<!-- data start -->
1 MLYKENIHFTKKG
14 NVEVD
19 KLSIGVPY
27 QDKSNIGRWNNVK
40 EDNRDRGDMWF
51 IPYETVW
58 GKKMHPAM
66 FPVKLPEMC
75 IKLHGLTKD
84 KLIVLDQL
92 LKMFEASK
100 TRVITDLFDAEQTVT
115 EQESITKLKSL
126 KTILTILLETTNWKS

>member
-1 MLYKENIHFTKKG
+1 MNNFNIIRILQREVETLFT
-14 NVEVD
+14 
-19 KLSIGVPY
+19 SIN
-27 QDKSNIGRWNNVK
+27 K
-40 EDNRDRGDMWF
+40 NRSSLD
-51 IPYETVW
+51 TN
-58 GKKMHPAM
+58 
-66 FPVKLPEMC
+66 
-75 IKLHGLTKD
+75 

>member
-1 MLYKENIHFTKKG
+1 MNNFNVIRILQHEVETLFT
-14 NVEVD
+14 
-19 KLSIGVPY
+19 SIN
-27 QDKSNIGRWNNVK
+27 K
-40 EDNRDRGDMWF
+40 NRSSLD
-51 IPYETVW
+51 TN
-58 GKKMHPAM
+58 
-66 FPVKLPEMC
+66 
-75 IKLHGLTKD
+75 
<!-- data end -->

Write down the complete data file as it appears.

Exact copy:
1 MLYKENIHFTKKG
14 NVEVD
19 KLSIGVPY
27 QDKSNIGRWNNVK
40 EDNRDRGDMWF
51 IPYETVW
58 GKKMHPAM
66 FPVKLPEMC
75 IKLHGLTKD
84 KLIVLDQL
92 LKMFEASK
100 TRVITDLFDAEQTVT
115 EQESITKLKSL
126 KTILTILLETTNWKS

>member
-1 MLYKENIHFTKKG
+1 MNNFNIIRILQREVETLFT
-14 NVEVD
+14 
-19 KLSIGVPY
+19 SIN
-27 QDKSNIGRWNNVK
+27 K
-40 EDNRDRGDMWF
+40 NRSSLD
-51 IPYETVW
+51 TN
-58 GKKMHPAM
+58 
-66 FPVKLPEMC
+66 
-75 IKLHGLTKD
+75 

>member
-1 MLYKENIHFTKKG
+1 MNNFNVIRILQHEVETLFT
-14 NVEVD
+14 
-19 KLSIGVPY
+19 SIN
-27 QDKSNIGRWNNVK
+27 K
-40 EDNRDRGDMWF
+40 NRSSLD
-51 IPYETVW
+51 TN
-58 GKKMHPAM
+58 
-66 FPVKLPEMC
+66 
-75 IKLHGLTKD
+75 